“RICS-MH” - Metal hydride materials and systems for the increase of efficiency in renewable and hydrogen energy

04 September 2018

Project coordinator:

Mykhaylo Lototskyy

University of the Western Cape

South Africa

Project partners:

Boris Tarasov

Institute of Problems of Chemical Physics RAS


Muthukumar Palanisamy

Indian Institute of Technology Guwahati


Xiao Fangming

Guangdong Research Institute of Rare Metals


Funding agencies:

MON (Russia), DST (India), MOST (China)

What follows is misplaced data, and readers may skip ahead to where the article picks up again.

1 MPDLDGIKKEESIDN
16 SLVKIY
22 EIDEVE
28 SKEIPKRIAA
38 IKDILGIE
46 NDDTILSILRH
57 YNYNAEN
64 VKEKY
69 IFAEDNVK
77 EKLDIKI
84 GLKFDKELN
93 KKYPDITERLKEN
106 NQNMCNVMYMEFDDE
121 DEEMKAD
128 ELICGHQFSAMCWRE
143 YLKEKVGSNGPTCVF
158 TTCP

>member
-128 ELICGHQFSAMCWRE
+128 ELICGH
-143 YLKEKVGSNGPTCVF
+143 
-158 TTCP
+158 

A primary objective of this project is to facilitate market penetration of metal hydride (MH) technologies in integrated systems which use renewals and/or waste heat as primary energy sources and hydrogen (H/H2) as an energy carrier. This will be achieved via a purposeful development of new MH materials for the increase of end-use efficiency of the hydrogen energy technologies, where materials’ properties will be optimal for the operating conditions of specific applications. The target applications will include (i) compact and safe H2 storage for stationary and mobile autonomous fuel cell (FC) power supply, including rechargeable hydrogen storage units fed from electrolysers and supplying H2 to FC in the integrated renewable energy storage systems; (ii) thermally-driven MH compressors for boosting H2 pressure to 400 bar; (iii) new generation of MH-based electrochemical systems with MH electrodes; (iv) MH heat management systems for the utilisation of low- and medium-grade heat with the help of H2; and (v) compressor driven MH based cooling system. Within the project, the following technologies will be optimised: (a) upscaled preparation of intermetallic compounds (IMC) of RE and 3d-transition metals (AB5 and AB2-type), as well as Mg-based hydrogen storage nanocomposites (n-MgH2); (b) formation of heatconductive hydrogen storage composites using various carbon and metallic nanomaterials; (c) design and manufacturing of MH hydrogen storage units and compressors; (d) preparation of highly efficient MH electrodes, including the use of surface-modified MH materials and their integration in a prototype system for conversion of low-potential heat into electricity; and (e) development of MH-based combined cooling, heating and power (CCHP) systems.